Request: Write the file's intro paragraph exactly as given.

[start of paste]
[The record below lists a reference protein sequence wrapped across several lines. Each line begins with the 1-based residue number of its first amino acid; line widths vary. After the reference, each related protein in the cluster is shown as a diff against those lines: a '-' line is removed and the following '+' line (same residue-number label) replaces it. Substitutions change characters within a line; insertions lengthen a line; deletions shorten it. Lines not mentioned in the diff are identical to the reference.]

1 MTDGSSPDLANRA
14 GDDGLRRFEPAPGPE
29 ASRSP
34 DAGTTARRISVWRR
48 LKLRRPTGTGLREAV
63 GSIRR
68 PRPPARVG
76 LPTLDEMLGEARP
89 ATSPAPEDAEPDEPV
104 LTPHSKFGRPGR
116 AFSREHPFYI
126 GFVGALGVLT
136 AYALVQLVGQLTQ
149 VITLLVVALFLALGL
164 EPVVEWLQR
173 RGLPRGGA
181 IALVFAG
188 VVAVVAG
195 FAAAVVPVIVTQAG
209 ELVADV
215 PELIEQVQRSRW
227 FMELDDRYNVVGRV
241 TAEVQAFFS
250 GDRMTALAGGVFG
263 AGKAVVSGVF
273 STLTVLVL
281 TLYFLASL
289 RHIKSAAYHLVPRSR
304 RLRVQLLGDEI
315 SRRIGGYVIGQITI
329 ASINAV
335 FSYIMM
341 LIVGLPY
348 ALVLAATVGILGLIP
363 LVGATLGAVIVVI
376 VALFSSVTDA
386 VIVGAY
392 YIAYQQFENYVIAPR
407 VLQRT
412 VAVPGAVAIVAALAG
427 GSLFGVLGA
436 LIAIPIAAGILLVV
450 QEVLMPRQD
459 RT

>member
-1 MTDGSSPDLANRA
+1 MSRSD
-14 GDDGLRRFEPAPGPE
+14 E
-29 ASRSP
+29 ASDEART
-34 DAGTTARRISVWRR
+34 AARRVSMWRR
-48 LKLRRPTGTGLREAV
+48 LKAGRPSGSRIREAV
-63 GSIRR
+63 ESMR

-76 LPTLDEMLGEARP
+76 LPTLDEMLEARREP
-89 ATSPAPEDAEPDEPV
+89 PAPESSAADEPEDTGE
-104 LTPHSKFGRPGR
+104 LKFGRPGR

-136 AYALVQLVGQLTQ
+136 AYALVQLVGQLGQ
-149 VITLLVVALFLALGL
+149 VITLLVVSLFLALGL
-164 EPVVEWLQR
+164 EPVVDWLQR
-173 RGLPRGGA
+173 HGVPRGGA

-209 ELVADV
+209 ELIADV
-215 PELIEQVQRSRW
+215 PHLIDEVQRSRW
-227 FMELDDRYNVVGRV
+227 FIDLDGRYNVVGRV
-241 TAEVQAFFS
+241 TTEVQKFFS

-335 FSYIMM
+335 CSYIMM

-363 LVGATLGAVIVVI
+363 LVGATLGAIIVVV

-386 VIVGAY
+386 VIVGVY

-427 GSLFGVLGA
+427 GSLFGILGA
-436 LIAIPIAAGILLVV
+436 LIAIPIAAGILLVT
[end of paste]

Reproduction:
[The record below lists a reference protein sequence wrapped across several lines. Each line begins with the 1-based residue number of its first amino acid; line widths vary. After the reference, each related protein in the cluster is shown as a diff against those lines: a '-' line is removed and the following '+' line (same residue-number label) replaces it. Substitutions change characters within a line; insertions lengthen a line; deletions shorten it. Lines not mentioned in the diff are identical to the reference.]